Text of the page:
As promised here’s a new post documenting my travels to historic places in Scotland. I have so far visited several castles (and one abbey) and will write about them in the next few months.
On an unusually frosty January day I took a trip to Toquhon Castle, just outside Aberdeen. The castle itself was closed for the season, but the grounds were still accessible and provided a great taste of that (relatively) small but charming former seat of the Forbes family.
The original building on the site was Preston Tower, built in the early 1400s, which was a tower house, a popular dwelling type in the wilder parts of Scotland and Ireland in medieval times. The castle proper was built the 1500s by Sir William Forbes as an extension of the tower house to provide more comfortable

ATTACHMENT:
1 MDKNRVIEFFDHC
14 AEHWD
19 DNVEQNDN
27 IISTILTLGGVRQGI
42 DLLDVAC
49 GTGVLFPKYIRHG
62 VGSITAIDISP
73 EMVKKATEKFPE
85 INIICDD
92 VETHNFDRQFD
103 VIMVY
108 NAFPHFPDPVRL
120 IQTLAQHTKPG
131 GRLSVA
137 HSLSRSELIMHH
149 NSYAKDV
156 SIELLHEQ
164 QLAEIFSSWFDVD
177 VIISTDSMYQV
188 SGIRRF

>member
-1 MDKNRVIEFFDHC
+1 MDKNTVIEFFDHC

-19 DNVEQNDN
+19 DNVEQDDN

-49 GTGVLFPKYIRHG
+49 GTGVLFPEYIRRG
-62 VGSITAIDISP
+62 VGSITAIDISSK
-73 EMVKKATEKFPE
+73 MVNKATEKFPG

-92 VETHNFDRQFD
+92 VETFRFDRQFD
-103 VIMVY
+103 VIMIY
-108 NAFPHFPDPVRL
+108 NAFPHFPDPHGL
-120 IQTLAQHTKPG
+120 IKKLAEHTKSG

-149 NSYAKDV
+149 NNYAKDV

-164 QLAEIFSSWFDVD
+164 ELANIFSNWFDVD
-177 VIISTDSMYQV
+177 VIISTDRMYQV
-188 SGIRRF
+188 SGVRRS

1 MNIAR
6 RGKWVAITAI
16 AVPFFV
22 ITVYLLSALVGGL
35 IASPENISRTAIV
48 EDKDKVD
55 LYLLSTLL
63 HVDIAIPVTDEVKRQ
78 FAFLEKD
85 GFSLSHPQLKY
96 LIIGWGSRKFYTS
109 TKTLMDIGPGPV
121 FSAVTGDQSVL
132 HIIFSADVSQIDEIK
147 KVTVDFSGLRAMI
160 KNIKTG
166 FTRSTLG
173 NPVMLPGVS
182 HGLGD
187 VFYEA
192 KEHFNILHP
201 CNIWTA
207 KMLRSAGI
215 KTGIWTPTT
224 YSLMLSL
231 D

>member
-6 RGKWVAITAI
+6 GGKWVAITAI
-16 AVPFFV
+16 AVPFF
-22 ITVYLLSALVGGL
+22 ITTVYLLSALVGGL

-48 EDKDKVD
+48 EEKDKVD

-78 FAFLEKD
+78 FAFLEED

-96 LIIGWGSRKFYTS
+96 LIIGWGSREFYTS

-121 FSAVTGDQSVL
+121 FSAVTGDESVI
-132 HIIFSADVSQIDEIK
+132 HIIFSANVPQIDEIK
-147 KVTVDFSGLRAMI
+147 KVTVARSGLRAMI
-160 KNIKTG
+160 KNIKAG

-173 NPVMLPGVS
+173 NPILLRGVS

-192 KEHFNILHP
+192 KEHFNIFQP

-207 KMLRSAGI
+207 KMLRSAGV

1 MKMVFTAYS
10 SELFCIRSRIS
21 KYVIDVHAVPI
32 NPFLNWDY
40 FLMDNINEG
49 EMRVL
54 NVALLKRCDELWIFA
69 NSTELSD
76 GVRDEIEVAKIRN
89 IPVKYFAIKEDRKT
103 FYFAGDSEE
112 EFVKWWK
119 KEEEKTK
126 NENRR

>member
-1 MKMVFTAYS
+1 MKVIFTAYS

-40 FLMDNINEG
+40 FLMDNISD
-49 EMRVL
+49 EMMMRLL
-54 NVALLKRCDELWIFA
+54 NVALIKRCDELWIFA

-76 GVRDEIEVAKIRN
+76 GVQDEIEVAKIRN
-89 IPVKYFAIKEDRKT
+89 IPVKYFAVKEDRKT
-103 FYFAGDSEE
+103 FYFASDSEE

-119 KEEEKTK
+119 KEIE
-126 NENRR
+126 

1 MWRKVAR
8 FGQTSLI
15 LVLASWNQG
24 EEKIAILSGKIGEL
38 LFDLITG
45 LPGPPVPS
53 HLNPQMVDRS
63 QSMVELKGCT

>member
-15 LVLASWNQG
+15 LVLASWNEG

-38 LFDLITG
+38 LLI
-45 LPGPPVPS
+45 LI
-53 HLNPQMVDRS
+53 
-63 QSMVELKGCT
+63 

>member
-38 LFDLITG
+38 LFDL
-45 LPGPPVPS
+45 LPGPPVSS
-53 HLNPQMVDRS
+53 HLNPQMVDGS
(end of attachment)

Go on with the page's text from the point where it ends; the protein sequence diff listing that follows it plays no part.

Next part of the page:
accommodations for his family.
Partially in ruins now, the two-story castle was arranged around a central courtyard accessible through an elaborate gate, which fortunately survives intact. Clearly the castle was intended as a place where Forbes and his wife would entertain as, according to historical records, among some of the more illustrious guests was King James VI who visited Tolquhon in 1589.
For me, one of the more interesting and unexpected finds was a set of recesses in one of the outside walls, filled with what looked like small wicker baskets. It turns out they are replicas of the beehives the laird used to keep there. Who knew?
Compared to some other Scottish castles, Tolquhon is not large and its grounds are not extensive. However, that only adds to its charm and intimacy, making it a perfect place to visit on a Sunday afternoon to enjoy a bit of history and the rolling Grampian countryside that manages to remain green even at the height of winter.
The castle remained in the hands of Forbes’s descendants until 1718, and is now a registered historical monument.